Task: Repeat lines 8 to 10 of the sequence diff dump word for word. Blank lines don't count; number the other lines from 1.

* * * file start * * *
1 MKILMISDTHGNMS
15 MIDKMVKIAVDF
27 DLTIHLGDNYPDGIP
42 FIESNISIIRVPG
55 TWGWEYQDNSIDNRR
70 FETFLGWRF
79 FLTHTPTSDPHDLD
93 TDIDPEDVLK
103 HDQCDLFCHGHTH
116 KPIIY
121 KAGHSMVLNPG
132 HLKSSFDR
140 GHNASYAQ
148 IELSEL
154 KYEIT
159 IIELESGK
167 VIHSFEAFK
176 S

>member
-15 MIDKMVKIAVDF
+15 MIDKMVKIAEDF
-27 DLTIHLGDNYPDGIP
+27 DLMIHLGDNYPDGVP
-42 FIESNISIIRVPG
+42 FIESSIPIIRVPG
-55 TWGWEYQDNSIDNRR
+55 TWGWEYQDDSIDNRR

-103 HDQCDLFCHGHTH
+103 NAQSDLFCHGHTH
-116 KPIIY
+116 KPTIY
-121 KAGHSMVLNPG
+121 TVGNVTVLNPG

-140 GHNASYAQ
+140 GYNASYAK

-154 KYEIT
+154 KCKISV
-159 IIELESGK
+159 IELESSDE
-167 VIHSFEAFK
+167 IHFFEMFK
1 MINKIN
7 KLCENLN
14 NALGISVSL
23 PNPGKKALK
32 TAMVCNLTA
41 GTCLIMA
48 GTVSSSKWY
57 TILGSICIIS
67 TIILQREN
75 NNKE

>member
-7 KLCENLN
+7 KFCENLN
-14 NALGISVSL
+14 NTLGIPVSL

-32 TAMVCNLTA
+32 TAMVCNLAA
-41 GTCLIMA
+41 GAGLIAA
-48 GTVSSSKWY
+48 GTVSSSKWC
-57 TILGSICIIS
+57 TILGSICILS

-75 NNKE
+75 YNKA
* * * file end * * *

93 TDIDPEDVLK
103 HDQCDLFCHGHTH
116 KPIIY